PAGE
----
History of Dressage

Dressage dates back to classical Greek horsemanship. The earliest work on training horses was written by Xenophon, a Greek Military Commander who lived from 430-354 BC…2300 years ago. Dressage continued to be developed by the military and during the Renaissance; European aristocrats displayed their highly trained horses in equestrian pageants. The Imperial Spanish Riding School of Vienna was established in 1572 and dressage training today is based on many of the principles from this era. Dressage became an Olympic Sport in the 1912 Olympic Games in Stockholm with only military officers eligible to compete until 1953 when the rules evolved to allow both civilian men and women to compete.
Cornet Thomas Boothby Parkyns, 1780. Credit National Army Museum By Chris Woolf

Imagine seeing tanks driving around as an Olympic sport.

That, in many ways, is the modern-day equivalent of dressage. Yes, dressage, the odd-looking sport with well-dressed men and women prancing around on immaculately groomed horses.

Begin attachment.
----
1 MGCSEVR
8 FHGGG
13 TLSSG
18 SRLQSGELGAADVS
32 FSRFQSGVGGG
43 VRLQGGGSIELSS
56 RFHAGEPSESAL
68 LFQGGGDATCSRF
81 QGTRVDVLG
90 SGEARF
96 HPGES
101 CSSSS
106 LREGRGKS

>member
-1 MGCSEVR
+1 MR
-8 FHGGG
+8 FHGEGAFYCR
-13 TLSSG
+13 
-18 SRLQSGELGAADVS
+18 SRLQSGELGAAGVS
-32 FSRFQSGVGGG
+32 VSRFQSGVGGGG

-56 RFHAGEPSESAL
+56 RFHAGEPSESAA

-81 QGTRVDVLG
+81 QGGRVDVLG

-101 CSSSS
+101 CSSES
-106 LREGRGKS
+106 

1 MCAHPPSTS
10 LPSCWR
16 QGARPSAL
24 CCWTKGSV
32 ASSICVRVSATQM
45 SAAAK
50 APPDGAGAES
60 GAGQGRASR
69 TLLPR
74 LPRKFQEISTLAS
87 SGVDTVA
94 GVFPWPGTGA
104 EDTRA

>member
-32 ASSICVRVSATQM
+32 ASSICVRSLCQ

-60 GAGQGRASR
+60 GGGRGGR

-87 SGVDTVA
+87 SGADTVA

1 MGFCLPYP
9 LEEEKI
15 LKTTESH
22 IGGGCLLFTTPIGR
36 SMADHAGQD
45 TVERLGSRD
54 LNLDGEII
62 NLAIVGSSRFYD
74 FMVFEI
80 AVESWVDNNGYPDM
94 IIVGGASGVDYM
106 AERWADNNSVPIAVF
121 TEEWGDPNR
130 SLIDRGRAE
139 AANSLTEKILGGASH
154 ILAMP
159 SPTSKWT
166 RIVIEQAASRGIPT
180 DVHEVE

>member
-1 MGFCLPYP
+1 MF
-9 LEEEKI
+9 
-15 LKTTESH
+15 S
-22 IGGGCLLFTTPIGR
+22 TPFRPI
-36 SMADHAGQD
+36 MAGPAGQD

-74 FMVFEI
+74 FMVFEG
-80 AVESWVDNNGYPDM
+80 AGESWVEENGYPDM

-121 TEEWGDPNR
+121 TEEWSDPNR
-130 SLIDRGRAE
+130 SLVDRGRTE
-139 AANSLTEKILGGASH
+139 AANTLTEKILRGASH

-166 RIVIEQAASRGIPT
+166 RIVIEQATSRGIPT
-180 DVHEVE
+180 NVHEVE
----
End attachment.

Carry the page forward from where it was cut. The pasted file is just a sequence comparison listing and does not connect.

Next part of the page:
That’s because the dainty and elegant sport of dressage originated in the ancient art of riding and controlling a war horse.

Throughout most of history, the horse and its rider have been a weapon of war — like a tank — whose speed, power, and maneuverability are far superior to the common foot soldier.

In battle, the ability to move a horse quickly from side to side, burst into a gallop, or change direction quickly are vital survival skills. The dancing-in-place thing, or “piaffe,” where the hooves paw the ground, may actually have its origins in the need to stomp a fallen enemy.

Dressage riders don’t talk about control, although that’s what it looks like. They prefer to talk about rider and horse working in harmony. The horse is seen as the friend of the rider, trained through kindness. They respond primarily to the rider’s legs and weight, rather than whip and spur.

The equestrian arts go back to when people first harnessed horsepower to their advantage. Since those earliest days thousands of years ago, riders have competed with each other in how well they can control a horse.